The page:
First of all, thanks a lot for such an amazing feedback on my last front page about guides in fly fishing. Many messages from all over the world - I truly was flattered.
On my facebook wall a nice discussion about an additional aspect to point out YOUR ideal guide was started: Will your guide share his own abilities to fly fish and demonstrate them or not? Lots of good points (pro and contra) were made.
I think we often (not only) find two groups of fly fishermen looking for a guide. Those having just 5 – 15 days for fly fishing per year and based on that not much (if any) interested in improving their fishing skills but spending all the time fishing on the (often low) level as it is. And then there are those who spent more time fly fishing and want to improve their fishing skills due to the support of the chosen guide.
There are different kinds of supporters around the globe offering different styles to support your fly fishing:
A) Old fashioned guides who almost only bring the client into position.
B) Modern guides who in addition teach how to fly fish helping to improve one’s fishing (and casting) skills. Some may even demonstrate how to hook, fight, land and release the fish.
C) Teachers hosting an educational fly fishing trip including everything along the way to catch the fish - fly tying, fly casting, fishing tactics, tackle adjustment and more are included.
Especially those in group C) often offer their service as well in the evening after the fishing ends.
A fair number of fly fishermen told me, that a professional guide would never demonstrate his client how to fly fish by fishing himself. I remember my guide in the Florida Keys. He used to draw Bonefish right in front of his skiff by chumming them (with shrimps). That way he created a chance for all his clients not being able to cast their fly to a fish unless several fish were feeding FOR A WHILE directly in front of the skiff. To me coming from the other side of the ocean that style seemed to be very unusual and I wasn’t much interested in catching a fish that way but instead increasing my presentation skills until I would catch a Bonefish without chumming. Later on I found out that most professional guides down the Keys used that technique to support their clients.
I am pretty sure that on my side of the ocean such a technique (like chumming) would not be accepted by (nearly) any of my clients. Instead they want to learn how to improve their fishing skills. No need to tell, that demonstrating how to fly fish (besides explaining it) is the most efficient way of teaching.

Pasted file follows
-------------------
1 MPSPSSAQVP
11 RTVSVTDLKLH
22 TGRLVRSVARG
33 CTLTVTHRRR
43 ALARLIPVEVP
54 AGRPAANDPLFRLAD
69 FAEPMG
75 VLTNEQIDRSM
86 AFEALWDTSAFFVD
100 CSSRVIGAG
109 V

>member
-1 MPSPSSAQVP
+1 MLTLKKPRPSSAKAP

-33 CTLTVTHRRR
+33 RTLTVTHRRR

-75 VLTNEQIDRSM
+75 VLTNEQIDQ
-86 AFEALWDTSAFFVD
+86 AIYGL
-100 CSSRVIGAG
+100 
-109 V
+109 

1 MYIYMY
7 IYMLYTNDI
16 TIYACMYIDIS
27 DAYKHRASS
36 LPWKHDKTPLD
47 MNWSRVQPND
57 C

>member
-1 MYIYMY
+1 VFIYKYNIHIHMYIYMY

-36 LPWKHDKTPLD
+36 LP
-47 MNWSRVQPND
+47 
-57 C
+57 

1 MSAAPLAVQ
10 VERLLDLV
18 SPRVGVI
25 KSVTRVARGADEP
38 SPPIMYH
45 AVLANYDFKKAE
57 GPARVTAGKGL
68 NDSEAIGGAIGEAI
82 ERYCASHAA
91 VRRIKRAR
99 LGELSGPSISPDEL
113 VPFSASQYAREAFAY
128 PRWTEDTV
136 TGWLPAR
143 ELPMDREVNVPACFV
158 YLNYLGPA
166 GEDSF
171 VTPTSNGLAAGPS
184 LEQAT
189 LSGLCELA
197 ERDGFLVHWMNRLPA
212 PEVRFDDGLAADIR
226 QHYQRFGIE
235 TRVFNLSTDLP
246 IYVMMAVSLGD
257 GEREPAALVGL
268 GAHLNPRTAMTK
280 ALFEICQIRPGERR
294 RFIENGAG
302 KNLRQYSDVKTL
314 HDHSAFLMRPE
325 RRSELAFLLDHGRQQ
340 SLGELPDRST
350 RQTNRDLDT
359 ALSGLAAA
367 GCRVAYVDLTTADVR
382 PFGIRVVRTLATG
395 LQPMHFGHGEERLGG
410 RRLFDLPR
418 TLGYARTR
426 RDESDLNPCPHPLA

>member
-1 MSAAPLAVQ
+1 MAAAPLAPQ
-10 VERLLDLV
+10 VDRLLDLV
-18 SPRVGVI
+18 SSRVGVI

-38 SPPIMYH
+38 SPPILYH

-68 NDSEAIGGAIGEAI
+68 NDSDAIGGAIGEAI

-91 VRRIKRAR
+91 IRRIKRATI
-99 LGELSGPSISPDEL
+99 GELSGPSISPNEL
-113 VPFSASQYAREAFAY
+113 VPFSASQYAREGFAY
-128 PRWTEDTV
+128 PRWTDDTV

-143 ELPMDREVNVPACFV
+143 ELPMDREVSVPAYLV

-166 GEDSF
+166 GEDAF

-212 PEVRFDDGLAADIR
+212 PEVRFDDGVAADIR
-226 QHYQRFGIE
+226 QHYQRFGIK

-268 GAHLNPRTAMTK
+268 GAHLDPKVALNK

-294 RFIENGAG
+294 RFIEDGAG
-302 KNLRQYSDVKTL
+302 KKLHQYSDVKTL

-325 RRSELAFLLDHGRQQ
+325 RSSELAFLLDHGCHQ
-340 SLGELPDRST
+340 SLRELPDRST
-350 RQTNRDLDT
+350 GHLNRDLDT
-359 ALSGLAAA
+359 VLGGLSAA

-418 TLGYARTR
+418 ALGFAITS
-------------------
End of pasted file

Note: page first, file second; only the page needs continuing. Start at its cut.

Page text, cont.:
There are also many other differencies like on one side of the ocean it may still be a huge tradition to fish with an IGFA conform leader in order to be able to place a catch in the record book while on the other side it may be uncommon and most clients would prefer to fish a leader matching the power of the fish best.
Which way a guide should go? Only YOU (the client) can decide!
The biggest difference in guiding styles often come along when comparing fly fishing in crystal clear water (where the guide can watch the fish and the fly in detail) with fly fishing in muddy water (where the guide often doesn't know if the client did not catch a fish because he didn't fish effective or because no fish was in the spot).
In summary we have old fashioned and modern guides, teachers and probably even more!? Simplified we are all supporters and often somehow become buddies to our clients. In the end we supporters all have different styles to support all our clients best possible.
To me it doesn’t matter, if my client catches as much fish as possible or if he catches the biggest fish possible. All that matters is that I do my best to support him having the best possible time enjoying his favorite aspects of fly fishing. Whatever catch may be special to him – I can’t wait to share that moment! I am sure: Only my client can tell me what exactly he/she is after. This is the only guiding-tradition I have!
Hopefully you will find the best guide to support you having a great time fly fishing!
Oh, and there is one rule for me: There is no need to talk bad about other guides, teachers or just fly fishermen – even if they prefer a different style. We are all family and love the same sport!
Great week to all of you!All my best
P.s.: In my own fly fishing experience being in the right spot at the right time was 20% of the catch, while 80% was to know how to fish effectively.
P.p.s.: "Old fashioned" are just two words. Nothing negative in them. Sometimes the old ways are the best! Up to YOU again!